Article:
Because the proximity of the Crypta Romana to the Antro della Sibilla, and the possibility that Vergil alludes to it in his description of the entrance to the Underworld (he mentions a tunnel before the sacrafice scene that opens up the underworld; it could be interpreted as though Aeneas and the Sibyl anachronistically descended to Lake Avernus through the Crypta Romana, or at any rate make one think of it), I went to Lake Avernus in the hope of getting a closer look at the tunnel (you can only see the entrance from above on the Cumae site). I knew I wouldn’t be able to get into the tunnel; it collapsed during WWII fighting, unfortunately. I just wanted to get a look at it so I could see if anything about it matched up with the text, and to take some photographs. Unfortunately, I couldn’t get near the actual Crypta Romana. Some locals from the vineyards around the lake explained that the cave was on the private property behind a dilapidated mansion on the shoreline, and that it was closed because it was very dangerous. No one was around the mansion (my Blue Guide confirmed that the tunnel should be back there), so I couldn’t ask if I could see the cave, but the fenced-off area behind it looked inhabited, so I didn’t really want to risk scaling the walls and getting shot. I suppose that’s what makes me an aspiring philologist, not an archaeologist.

Luckily, the tunnel to Lake Lucrinus was approachable, although it was of course locked. Since it was part of the same defensive system, I believe it is representative of what the Crypta Romana must have been like inside: big and creepy.

For the rest of my pictures from Lake Avernus, (the relevant ones have fairly useful captions) you can take a look at the album here.

Comments

3 Responses to “Research in Cumae: Part 3 (24 hours remain)”

  1. stan gibbons on April 30th, 2010 7:41 am

    I would very much like to exchange info as I went to Avernus and Cumae in 1970 while living in Bagnoli and working in the U.S. Nato h.q complex nearby. I remember finding the so called Sbyill Grotto by the shore of the lake purely by accident and on entering the tunnel saw a wavering pin point white light which was getting bigger as I stood rooted to the spot. It turned out to be a calcium carbide lamp held by an old bent man who was the ‘guide’ and who proceeded to show me around . Let me finish the story if I am getting throufgh to you and in return perhaps you can send me some up to date info! regards Stan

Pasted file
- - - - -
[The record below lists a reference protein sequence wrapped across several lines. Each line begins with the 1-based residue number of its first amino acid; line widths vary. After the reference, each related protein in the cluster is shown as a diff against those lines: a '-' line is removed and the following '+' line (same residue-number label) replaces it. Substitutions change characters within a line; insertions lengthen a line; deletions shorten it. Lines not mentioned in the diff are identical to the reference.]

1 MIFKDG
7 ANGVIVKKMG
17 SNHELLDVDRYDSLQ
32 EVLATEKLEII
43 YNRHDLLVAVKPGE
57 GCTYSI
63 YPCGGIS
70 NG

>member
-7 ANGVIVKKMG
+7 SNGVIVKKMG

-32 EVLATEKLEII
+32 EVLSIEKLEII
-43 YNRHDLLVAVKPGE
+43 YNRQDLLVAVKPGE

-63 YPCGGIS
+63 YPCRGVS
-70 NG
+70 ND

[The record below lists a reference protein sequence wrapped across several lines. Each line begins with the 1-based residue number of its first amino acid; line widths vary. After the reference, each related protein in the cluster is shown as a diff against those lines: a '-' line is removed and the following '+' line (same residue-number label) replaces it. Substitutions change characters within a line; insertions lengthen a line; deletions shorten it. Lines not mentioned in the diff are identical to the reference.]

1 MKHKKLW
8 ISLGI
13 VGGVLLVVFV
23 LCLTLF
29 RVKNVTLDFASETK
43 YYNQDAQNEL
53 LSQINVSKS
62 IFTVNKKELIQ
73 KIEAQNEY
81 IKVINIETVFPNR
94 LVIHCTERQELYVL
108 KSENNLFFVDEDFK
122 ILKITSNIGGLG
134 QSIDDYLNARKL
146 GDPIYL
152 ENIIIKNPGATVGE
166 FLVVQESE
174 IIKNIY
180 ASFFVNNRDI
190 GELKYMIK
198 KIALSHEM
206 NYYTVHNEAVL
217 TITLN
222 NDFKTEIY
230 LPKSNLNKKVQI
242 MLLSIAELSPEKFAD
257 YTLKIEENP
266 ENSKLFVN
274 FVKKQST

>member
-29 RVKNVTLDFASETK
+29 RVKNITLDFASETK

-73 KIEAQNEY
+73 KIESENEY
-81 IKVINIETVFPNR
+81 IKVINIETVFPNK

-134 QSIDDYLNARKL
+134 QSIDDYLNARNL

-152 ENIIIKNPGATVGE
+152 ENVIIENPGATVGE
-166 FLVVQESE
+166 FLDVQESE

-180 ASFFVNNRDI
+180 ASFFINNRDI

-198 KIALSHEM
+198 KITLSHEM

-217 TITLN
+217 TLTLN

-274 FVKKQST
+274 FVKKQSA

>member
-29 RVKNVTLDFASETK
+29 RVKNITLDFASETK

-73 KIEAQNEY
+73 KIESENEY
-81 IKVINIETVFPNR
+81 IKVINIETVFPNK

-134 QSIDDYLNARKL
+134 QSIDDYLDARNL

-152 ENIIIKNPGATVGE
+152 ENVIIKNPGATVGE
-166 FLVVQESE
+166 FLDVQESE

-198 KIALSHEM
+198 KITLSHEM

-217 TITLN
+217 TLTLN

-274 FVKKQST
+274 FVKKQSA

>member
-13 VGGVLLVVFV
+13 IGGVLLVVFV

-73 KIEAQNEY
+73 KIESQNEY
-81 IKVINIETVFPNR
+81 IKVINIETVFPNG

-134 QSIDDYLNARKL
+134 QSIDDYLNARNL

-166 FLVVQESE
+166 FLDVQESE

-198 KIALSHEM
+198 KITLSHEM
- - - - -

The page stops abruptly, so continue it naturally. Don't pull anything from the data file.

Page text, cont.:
2. andromeda on April 30th, 2010 5:02 pm

    What I wouldn’t give to go inside the Crypta Romana!! You’re quite lucky to have chanced into such a great opportunity! These days, it’s barred shut. The stretch that you entered connected Avernus and Lucrinus, and had a long history of use after the Roman period. Is there much graffiti? I’d absolutely love to hear about your visit there.
    Currently, the area around Avernus is quite charming. The crater is occupied by small vineyards and bed-and-breakfasts, and there’s a somewhat dilapidated restaurant in front of the lake (its name, appropriately, is Charon). A lot of the land is private property, and the biggest disappointment was not getting near the Crypta Romana’s other segment, which connects Cumae with Avernus; it’s behind an old mansion on a hill.
    I unfortunately didn’t take any pictures of Bagnoli; from what I’ve read, it’s changed a lot since you were there! I was surprised when I found out that it had been an industrial center. I’ve only passed through there on the train line, but it has the feel of a small rural town.
    Let me know if there’s anything specific you would like to know about my experiences in Cumae and Avernus. My main focus was to weigh the archaeological evidence for the existence of a sibyl at Cumae, so the task was largely to test the plausibility of current scholarship by exploring the area myself. The on-site experiences ended up being critical to the archaeological portion of my thesis; it was a great experience.
    Thank you for posting, and I’d be happy to hear more about your time near Avernus and Cumae!

  3. Tom Edmonds on May 27th, 2010 9:17 pm

    Strangely, an archaeologist I spoke to today told me that his interest came from being an Army brat in the early 60’s and crawling around (and under!)these ruins as a child, even scaring some English archaeologists when he popped out of the ground from some sarcophagus. Piqued my interest and so I started searching and found this site! Great reading, links to photos don’t work anymore. Love to know what other “class”ical pursuits you have undertaken in the past year or so!

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